Alex Phillips for Green Party Deputy Leader

With the news this Thursday that Alex Phillips, a Hove Green councillor and former co-chair of the Young Greens, is standing for deputy leader, the party has been given an excellent opportunity to broaden its reach – to the millions of people who are realising that Tory cuts aren’t working and that Labour’s won’t either, to the millions of Northerners taken for granted by a complacent opposition and to anti-cuts activists across the country who a looking for a viable left-wing party.

Alex is an eco-socialist. This is key to keeping the Greens firmly rooted where we should be – on the left, where there is a huge political space at the moment. I saw Alex speak at conference earlier this year and she spoke with conviction and principle, traits reflected in her stance on the Brighton budget.

Her campaign website can be viewed here – http://www.alexfordeputy.org.uk/index.html (you can sign up to support the campaign too) – and contains her main platforms – to listen to grassroots members, a key public figure, to refuse to retreat to our environmental comfort zone in the media but talk about social issues, and to grow the party so we can be a party capable of engaging a passionate activist base to win elections.

Fighting for working-people has led to a huge growth in membership since Caroline Lucas became leader, and Alex looks set to continue this, while at the same time ‘broadening our supporter base’.

Central to her suitability for the post for me is her concern with the public perception that we are a middle-class party. This needs to change, but it can only do so if we recruit working class people – and more than that, encourage working-class people to stand and speak both in the party and in the public domain. As Alex puts it on her site, ‘we still struggle with the perception that we are a white, middle-class, heterosexual party. This can only change if we truly broaden the range of voices voters hear’.

It’s a point that can’t be laboured too much. We have to be seen as a party for a North which has been betrayed, and for working-class people in the South who are fed up with a Tory/Lib Dem false dichotomy (writing as someone who’s lived in Cornwall for much of my life). With a Lib Dem vote collapse, we can’t leave it to the Tories or Labour to pick up those lost voters.

A Green Party with a proud socialist deputy leader would inspire the generation radicalised by the austerity agenda, and could not a real dent in the consensus, whether it’s full on caustic cuts or Labour’s ‘caring cuts’. Let’s grasp the chance to pick such a deputy.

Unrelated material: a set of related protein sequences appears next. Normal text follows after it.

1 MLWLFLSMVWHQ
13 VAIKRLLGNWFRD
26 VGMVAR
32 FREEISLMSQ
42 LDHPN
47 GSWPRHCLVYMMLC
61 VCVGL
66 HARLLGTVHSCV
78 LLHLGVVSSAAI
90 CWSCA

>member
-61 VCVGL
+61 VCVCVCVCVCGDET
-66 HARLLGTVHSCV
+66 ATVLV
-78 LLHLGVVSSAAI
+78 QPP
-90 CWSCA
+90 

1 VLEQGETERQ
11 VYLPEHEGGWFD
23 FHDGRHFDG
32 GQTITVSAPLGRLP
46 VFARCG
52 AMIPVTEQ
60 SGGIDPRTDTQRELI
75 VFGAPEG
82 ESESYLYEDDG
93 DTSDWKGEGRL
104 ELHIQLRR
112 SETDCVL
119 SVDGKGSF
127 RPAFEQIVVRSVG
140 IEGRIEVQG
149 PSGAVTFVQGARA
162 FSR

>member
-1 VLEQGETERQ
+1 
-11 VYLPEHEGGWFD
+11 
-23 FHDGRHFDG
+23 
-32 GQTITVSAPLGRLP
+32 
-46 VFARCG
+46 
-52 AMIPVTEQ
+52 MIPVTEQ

Though Alex is the first declared candidate, and without wanting to speak to soon, she’d be an excellent figurehead to develop strategies for the Greens to build and to escape our comfort zones and public perceptions. Nominations only officially open on June the 1st, but already I think I know who I’ll be supporting. The unofficial campaigning begins now. Twitter and online hustings may prove decisive.

On a side note – the party’s constitution requires that we have a male/female split between leader and deputy. Does this clear the way then for Adrian Ramsay and his (probable) bid for leader?

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5 comments

  1. I’m slightly baffled at the idea that voting against the whole of the Green group running B&H Council is a good advert for her candidacy.

  2. It got the very firm of what was ultimately just less than a third of conference which, in the world of internal Green elections, could swing it her way.
    If the leader is a guy (Adrian Ramsay and Peter Cranie being mooted as most likely) then all Alex has to do is beat any other female deputy candidates and I doubt that any more will emerge from the same base of support on the left of the party (note: I believe the party is solidly on the Left so members on our left are really really on the left!).

  3. Perhaps a good advert because doing the right thing when those around you are doing the wrong thing is one of the most courageous things a person can do? End of the day B&H greens promised to fight cuts. Alex kept her promise and that behaviour should be rewarded.
    I consider my self on the far-left of the party, but don’t see valuing honesty and integrity as a particularly radical position.

    1. I think the B&H Greens live in the real world, did fight cuts as best they could and Alex let them down, showing she is not a team player. Also helping maintain some kind of myth that Greens could magic money from no-where. Or should have resigned and let the Labour Party take over. What a brilliant ad that would have been for the Green Party, vote Green but don’t worry, if anything difficult comes up we will resign rather than get our hands dirty. However because I think she did the wrong thing there doesn’t mean I wouldn’t vote for her, even if more candidates emerge, which up to now they haven’t. Think she looks like a brilliant candidate in every way. If I vote for her, which I probabaly will, its despite what she did in Brighton, not because. I know others who feel the same way and are watching closely what she says/posts.

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